The Serpent in the Sword: Pattern-welding in Early Medieval Swords
Lee A. Jones
The Fourteenth Park Lane Arms Fair (1997)
Introduction: From the time of its first appearance about 4,000 years ago, the sword soon became the pre-eminent weapon of personal defense and has been a preferred vehicle for technological and artistic expression even since its relatively recent decline. Within what at first seems to be merely a simple variation of that basic tool, the inclined plane, metallurgical studies have revealed complex piled structures in iron swords dating from as early as Celtic times(500 BC). Being composed of several rods welded together and running the length of the blade, such piled structures allowed the smith to localize desired properties by empirically joining together irons with differing properties owing to different origins and concentrations of trace elements. Additionally, small rods could be carburized to increase hardness by increasing carbon content. Ideally, steel (which is an alloy of iron with small amounts of carbon) would be chosen to provide hardness at the edge. However, since an increased carbon content concomitantly causes brittleness, softer and more malleable wrought iron or mild steel is better used for the remainder of the blade in order to impart resistance to fracture. Piled construction provides another advantage in that it averages the strengths and weaknesses of the individual components.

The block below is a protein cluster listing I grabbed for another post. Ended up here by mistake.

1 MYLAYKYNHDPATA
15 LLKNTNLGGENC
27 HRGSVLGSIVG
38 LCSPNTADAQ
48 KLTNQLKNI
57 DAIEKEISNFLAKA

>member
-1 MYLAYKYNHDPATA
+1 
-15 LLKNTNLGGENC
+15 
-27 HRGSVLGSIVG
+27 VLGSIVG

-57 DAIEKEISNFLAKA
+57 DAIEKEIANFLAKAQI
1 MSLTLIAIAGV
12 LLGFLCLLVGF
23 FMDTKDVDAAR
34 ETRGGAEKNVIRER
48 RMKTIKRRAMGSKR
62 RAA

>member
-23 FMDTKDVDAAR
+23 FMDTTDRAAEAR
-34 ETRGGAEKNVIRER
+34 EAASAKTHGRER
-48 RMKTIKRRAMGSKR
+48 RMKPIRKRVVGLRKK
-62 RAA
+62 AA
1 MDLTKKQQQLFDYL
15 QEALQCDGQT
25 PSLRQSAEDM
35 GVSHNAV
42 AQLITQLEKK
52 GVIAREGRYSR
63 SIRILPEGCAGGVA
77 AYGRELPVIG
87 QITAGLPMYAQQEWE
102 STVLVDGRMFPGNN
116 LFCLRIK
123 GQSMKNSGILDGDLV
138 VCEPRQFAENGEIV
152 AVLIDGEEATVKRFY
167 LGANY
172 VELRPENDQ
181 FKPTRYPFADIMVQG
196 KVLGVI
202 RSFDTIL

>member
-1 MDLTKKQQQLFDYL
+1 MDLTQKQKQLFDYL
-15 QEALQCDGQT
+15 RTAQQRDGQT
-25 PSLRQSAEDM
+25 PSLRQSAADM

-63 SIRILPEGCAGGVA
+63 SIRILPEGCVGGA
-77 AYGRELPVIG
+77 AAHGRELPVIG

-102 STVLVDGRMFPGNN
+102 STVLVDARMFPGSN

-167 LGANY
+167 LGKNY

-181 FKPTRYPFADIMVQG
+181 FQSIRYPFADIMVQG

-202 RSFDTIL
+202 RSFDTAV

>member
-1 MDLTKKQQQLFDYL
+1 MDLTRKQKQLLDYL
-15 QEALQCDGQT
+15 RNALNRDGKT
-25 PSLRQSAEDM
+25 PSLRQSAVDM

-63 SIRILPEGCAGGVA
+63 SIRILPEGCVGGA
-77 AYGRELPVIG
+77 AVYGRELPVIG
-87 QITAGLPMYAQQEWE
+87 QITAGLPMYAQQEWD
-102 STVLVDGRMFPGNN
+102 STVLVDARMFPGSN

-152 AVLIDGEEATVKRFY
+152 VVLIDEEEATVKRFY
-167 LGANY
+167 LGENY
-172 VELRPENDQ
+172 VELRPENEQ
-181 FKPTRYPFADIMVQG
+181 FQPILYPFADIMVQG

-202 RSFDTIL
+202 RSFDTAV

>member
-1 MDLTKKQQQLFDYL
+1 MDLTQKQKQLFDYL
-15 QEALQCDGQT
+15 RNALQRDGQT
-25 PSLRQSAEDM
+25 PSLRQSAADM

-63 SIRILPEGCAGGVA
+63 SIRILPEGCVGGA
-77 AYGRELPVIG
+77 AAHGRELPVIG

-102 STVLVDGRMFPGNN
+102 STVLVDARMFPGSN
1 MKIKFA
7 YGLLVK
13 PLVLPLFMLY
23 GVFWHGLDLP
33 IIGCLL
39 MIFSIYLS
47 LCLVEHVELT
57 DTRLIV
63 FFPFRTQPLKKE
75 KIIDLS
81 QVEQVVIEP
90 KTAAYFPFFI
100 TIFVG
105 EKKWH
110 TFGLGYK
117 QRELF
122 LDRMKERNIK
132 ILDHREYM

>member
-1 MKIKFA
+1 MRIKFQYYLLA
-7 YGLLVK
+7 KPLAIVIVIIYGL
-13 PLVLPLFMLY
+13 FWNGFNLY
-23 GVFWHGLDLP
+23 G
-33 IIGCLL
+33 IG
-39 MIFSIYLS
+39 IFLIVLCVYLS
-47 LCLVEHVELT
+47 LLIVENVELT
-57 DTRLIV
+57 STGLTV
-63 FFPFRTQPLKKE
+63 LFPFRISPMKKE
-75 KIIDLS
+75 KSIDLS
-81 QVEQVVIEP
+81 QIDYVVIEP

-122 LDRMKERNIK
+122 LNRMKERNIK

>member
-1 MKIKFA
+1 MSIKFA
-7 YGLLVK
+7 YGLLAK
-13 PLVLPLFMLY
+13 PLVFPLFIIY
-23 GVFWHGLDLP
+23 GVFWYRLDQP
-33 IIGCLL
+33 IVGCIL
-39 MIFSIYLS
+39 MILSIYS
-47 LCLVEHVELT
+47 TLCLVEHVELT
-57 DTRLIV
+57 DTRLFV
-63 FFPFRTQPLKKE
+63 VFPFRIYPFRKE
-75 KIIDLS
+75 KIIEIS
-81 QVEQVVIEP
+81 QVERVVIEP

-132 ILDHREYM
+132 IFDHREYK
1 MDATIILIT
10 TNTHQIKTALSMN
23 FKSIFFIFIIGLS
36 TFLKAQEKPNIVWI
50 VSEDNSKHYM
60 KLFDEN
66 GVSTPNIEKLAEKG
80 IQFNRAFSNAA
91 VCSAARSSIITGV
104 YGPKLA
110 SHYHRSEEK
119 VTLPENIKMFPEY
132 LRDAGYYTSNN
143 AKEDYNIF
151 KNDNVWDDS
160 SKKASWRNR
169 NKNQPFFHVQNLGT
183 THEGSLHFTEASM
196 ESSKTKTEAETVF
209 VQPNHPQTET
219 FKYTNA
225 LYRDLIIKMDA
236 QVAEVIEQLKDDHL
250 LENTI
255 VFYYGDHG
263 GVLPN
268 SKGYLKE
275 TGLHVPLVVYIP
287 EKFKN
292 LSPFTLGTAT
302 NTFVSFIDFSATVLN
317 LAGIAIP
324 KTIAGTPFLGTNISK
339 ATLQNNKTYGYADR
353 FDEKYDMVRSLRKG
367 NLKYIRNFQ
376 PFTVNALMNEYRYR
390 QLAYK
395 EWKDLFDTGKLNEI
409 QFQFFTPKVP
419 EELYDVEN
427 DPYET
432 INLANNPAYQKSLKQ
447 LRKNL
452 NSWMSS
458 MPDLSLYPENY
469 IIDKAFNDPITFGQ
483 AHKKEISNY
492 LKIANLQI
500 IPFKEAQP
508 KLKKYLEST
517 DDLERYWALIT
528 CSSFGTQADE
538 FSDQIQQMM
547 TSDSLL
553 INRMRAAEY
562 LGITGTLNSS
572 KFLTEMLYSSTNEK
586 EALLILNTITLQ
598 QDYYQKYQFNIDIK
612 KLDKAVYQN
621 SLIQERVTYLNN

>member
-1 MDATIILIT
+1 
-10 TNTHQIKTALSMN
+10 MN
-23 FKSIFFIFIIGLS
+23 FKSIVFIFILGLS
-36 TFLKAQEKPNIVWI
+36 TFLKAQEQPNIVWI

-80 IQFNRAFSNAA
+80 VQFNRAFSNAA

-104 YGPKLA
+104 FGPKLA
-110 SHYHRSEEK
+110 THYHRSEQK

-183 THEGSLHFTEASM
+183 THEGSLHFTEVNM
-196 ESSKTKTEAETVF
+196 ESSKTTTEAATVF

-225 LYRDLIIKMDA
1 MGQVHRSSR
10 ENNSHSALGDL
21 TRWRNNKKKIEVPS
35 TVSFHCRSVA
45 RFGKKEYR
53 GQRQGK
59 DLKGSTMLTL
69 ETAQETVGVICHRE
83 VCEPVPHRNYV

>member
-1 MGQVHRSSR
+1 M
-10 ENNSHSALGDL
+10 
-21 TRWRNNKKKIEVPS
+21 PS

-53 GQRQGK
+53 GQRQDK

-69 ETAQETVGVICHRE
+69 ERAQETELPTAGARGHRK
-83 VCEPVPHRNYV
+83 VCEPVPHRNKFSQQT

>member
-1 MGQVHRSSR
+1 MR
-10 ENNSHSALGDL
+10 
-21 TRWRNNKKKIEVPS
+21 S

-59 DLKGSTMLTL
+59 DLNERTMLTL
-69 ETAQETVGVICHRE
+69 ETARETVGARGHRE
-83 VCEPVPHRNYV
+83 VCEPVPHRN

In the pattern-welded sword blades made from the Migration Period through the mid-Viking Age (5th through 10th centuries), swordsmiths manipulated the piled structure of the blade to create a striking decorative effect. Virtually all existing swords from these times are in excavated condition and in many cases weak acidity in the earth or water has differentially etched the blade surfaces and the presence of complex geometrical patterns integral to the substance of these European sword blades has long been recognized; the lithographs in the survey of Norwegian Viking swords in the Bergens Museum by Lorange from 1889 remaining unsurpassed in their beauty and clarity. In the earlier part of this century, some academics proposed impossibly complex explanations of the “lost art” of forging these patterns, although the basic techniques of pattern-welding had, in fact, on the factory floor, remained in use into this century in the forms of Damascus shotgun barrels and in Solingen’s production of presentation grade sabers and daggers, including those of the Third Reich. Essentially identical pattern-welding techniques are also commonly encountered in near-Eastern weapons such as yataghans, kindjals and quaddaras as well as in Indonesian krises. Herbert Maryon introduced the term pattern-welding in 1948 in conjunction with a sword found near Ely and in 1960 published a detailed account of the pattern-welding process. J. W. Anstee, Lena Thålin-Bergman and Jaap Ypey, among others, have made further contributions in this field, with the metallographic studies of R. F. Tylecote and B. J. J. Gilmour and the radiographic studies of Janet Lang and Barry Ager being the most significant recent works.